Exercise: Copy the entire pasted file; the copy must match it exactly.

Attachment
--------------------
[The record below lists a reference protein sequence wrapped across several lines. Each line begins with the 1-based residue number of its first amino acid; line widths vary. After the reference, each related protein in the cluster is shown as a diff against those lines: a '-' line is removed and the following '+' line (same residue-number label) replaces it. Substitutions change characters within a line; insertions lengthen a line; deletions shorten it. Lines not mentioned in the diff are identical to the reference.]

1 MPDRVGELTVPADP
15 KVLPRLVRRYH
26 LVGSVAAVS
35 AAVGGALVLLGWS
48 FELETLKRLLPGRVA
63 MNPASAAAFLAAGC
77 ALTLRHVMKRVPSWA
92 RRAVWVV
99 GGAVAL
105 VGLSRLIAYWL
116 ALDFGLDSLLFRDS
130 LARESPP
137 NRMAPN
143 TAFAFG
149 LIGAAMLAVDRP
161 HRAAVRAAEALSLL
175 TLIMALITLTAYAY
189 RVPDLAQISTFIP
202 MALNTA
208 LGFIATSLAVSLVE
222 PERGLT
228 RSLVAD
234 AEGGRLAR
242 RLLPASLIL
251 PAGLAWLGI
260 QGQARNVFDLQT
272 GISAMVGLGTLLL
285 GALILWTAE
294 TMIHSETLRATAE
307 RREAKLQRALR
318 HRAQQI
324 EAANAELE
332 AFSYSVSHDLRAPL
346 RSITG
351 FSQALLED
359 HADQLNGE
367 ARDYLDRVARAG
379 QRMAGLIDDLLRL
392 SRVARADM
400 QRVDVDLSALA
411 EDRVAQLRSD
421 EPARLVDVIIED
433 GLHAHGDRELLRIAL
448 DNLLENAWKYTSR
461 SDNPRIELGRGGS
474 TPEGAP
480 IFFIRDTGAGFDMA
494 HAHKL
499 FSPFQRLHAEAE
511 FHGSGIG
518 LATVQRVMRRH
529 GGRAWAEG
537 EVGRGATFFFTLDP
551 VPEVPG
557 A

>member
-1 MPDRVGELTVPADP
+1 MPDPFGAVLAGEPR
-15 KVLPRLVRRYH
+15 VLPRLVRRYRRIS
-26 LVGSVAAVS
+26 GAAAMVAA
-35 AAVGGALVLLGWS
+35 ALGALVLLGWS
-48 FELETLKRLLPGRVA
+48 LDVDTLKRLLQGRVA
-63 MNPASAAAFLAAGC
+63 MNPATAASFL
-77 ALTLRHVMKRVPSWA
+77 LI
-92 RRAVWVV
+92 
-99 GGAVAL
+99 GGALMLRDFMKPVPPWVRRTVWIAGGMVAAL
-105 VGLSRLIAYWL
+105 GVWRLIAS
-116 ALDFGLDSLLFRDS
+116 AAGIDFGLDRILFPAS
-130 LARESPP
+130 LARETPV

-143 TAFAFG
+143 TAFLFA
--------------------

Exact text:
[The record below lists a reference protein sequence wrapped across several lines. Each line begins with the 1-based residue number of its first amino acid; line widths vary. After the reference, each related protein in the cluster is shown as a diff against those lines: a '-' line is removed and the following '+' line (same residue-number label) replaces it. Substitutions change characters within a line; insertions lengthen a line; deletions shorten it. Lines not mentioned in the diff are identical to the reference.]

1 MPDRVGELTVPADP
15 KVLPRLVRRYH
26 LVGSVAAVS
35 AAVGGALVLLGWS
48 FELETLKRLLPGRVA
63 MNPASAAAFLAAGC
77 ALTLRHVMKRVPSWA
92 RRAVWVV
99 GGAVAL
105 VGLSRLIAYWL
116 ALDFGLDSLLFRDS
130 LARESPP
137 NRMAPN
143 TAFAFG
149 LIGAAMLAVDRP
161 HRAAVRAAEALSLL
175 TLIMALITLTAYAY
189 RVPDLAQISTFIP
202 MALNTA
208 LGFIATSLAVSLVE
222 PERGLT
228 RSLVAD
234 AEGGRLAR
242 RLLPASLIL
251 PAGLAWLGI
260 QGQARNVFDLQT
272 GISAMVGLGTLLL
285 GALILWTAE
294 TMIHSETLRATAE
307 RREAKLQRALR
318 HRAQQI
324 EAANAELE
332 AFSYSVSHDLRAPL
346 RSITG
351 FSQALLED
359 HADQLNGE
367 ARDYLDRVARAG
379 QRMAGLIDDLLRL
392 SRVARADM
400 QRVDVDLSALA
411 EDRVAQLRSD
421 EPARLVDVIIED
433 GLHAHGDRELLRIAL
448 DNLLENAWKYTSR
461 SDNPRIELGRGGS
474 TPEGAP
480 IFFIRDTGAGFDMA
494 HAHKL
499 FSPFQRLHAEAE
511 FHGSGIG
518 LATVQRVMRRH
529 GGRAWAEG
537 EVGRGATFFFTLDP
551 VPEVPG
557 A

>member
-1 MPDRVGELTVPADP
+1 MPDPFGAVLAGEPR
-15 KVLPRLVRRYH
+15 VLPRLVRRYRRIS
-26 LVGSVAAVS
+26 GAAAMVAA
-35 AAVGGALVLLGWS
+35 ALGALVLLGWS
-48 FELETLKRLLPGRVA
+48 LDVDTLKRLLQGRVA
-63 MNPASAAAFLAAGC
+63 MNPATAASFL
-77 ALTLRHVMKRVPSWA
+77 LI
-92 RRAVWVV
+92 
-99 GGAVAL
+99 GGALMLRDFMKPVPPWVRRTVWIAGGMVAAL
-105 VGLSRLIAYWL
+105 GVWRLIAS
-116 ALDFGLDSLLFRDS
+116 AAGIDFGLDRILFPAS
-130 LARESPP
+130 LARETPV

-143 TAFAFG
+143 TAFLFA